There was a young Student Pastor, named Blake Jorem. And he had an idea for a student summer trip. Blake gathered all the parents for a special meeting to discuss the trip and go over the details. His plan was simple, he thought. He would take the students from Church of the Biblical Community on a trip to New York City. The trip’s purpose was to give the students, 6th-12th grade, a chance to experience different cultures, visit Rockefeller Plaza and Broadway, see the Statue of Liberty and Central Park, to eat exotic foods and ride the exotic smelling subway.
The trip would be perfect. Every pre-teen and teenager had lamented to anyone who would listen that they hadn’t had a chance to see the Big Apple like all their other friends. Blake thought this trip would be a no-brainer, homerun for the parents. Their kids would get to be included in what all the other kids were doing, it would be a learning experience, and it would afford the parents a break from their children for a while. It would be perfect.
So, the meeting was had, the idea was out there, and it was now time for questions from the parents.
Many of the parents sat quietly for a few moments, letting the announcement of this trip wash over them like the smell of a foreign, open-air market.
And there came a man whose bewilderment could not be squelched any longer.
“Blake”, he said “this trip sounds like it would be fun. How many students are you hoping to take?”
“As many as want to come. I hope over 40.” Blake explained.
“How many chaperones are you thinking about taking?” another Mom quickly asked from the back.
“Chaperones? I hadn’t planned on taking any chaperones. This is a trip that will allow your students to find their own way through New York City.” Blake explained a little puzzled by the question.
“Their own way!” exclaimed several parents in unison.
“Their own way. We are talking about New York City. There is no way I am letting my 6th grade daughter finds her ‘own way’ through a city like that,” said one of the father’s whose calm, but wavering tone was not enough to hide the now bulging vein from his forehead.
Blake could see things had made a turn in a direction he hadn’t fully anticipated. “Listen, Listen,” he explained while trying to quiet the talking amongst the parents.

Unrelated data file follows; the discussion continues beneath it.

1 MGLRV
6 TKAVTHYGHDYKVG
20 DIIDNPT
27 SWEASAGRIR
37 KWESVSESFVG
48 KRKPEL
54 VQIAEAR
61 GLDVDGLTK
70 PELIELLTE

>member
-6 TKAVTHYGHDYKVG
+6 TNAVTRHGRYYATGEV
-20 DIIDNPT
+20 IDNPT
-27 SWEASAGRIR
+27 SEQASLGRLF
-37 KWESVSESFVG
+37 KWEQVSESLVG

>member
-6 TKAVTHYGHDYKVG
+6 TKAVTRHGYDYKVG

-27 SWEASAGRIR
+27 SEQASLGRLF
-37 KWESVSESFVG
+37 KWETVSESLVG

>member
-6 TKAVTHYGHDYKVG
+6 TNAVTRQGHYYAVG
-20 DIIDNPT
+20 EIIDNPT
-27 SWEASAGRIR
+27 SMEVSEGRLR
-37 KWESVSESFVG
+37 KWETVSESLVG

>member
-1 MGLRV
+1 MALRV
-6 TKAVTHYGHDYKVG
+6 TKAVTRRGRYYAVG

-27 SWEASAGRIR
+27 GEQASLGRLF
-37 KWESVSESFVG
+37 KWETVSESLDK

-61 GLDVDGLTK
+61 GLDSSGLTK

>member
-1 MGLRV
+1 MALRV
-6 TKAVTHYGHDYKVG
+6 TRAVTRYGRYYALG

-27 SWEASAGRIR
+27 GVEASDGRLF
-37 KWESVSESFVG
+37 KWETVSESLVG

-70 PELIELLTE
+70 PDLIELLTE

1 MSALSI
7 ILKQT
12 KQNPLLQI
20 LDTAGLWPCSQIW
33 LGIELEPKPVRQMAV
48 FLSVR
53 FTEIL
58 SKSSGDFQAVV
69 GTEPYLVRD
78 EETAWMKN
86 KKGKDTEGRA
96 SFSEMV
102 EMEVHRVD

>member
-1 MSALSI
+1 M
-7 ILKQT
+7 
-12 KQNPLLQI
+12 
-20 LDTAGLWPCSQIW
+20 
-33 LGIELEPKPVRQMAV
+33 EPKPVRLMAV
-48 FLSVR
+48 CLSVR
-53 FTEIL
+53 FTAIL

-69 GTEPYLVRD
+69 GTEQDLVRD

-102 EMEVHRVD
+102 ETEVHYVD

“I think I have a pretty good idea about the heart and state of your students. We will have a list of all the good places they should go and only those places. We will need to trust our students to make the best decisions. These students need the opportunity to prove they can handle something like this. Other children are doing the same thing. If we don’t give them this opportunity now, don’t you think they will feel deprived later? We have kept the cost of this trip low, so it won’t cost you that much. AND, this trip is sure to keep your children entertained.”
One of the parents had finally had enough. Allen Martin stood up from the back and began to speak calmly, yet resolutely;
“Trust. This is not an issue of trust. This is an issue of parental protection and care. I agree with you that there are many great things to see in a city like New York. But to send my child out into a city like that without me with her would be dangerous and confusing. Yes, it’s first and foremost about protection. There are dangerous places in New York City. There are things that happen in that city that a child cannot un-see. There are things that could happen to her or him that could shape them for the rest of their life. I, frankly, don’t care if every parent in this room thinks it’s okay to send their child to NYC alone. It’s not happening in my house. So, one of my goals as a parent is to protect my child from things I know to be unsafe. New York City has a host of amazing things to see and do. But the rewards are not worth the risks, sending my child there alone with only their peers.
It’s not only about protection, it’s also about interpretation. My child is still growing, still learning, and still figuring out the world. They don’t just need protection from things. They need an adult to help interpret what they are seeing and doing. How are they to know the significance of a place like the Statue of Liberty or the 9.11 Memorial site? They can’t do that on their own. They need us as parents to help them, whether they are 6 or 16. And lastly, they need a mentor to guide them through what an experience like that means for them, at their age and for their own context. I want my child to understand that while NYC is an amazing city, it is also expensive. What if they come back to Low Point, South Carolina believing the false narrative that their life here is boring and mundane in comparison to a life in NYC. That would set them up for a lot of failure and grumbling.
When my oldest daughter learned to drive she learned in stages and is still doing so. She had to study the rules of the road, she had to pass a test, she had to drive only with an adult that could teach her, she had to pass another test, and only then was she able to drive herself, and even then, she had restrictions put on her from the state and from us. It took her several years before she was able to drive by herself. We didn’t just take her to the interstate and turn her loose.
So, Blake, after all that I have said, what makes you think that us parents would go for a trip like this where you left our children alone in a place like New York City?”
Blake stood there for a moment, taking it all in and then simply said,
“I didn’t think any of you would have a problem with this trip after observing the way our students are allowed to use the internet, their smartphones, or social media.”
To be continued…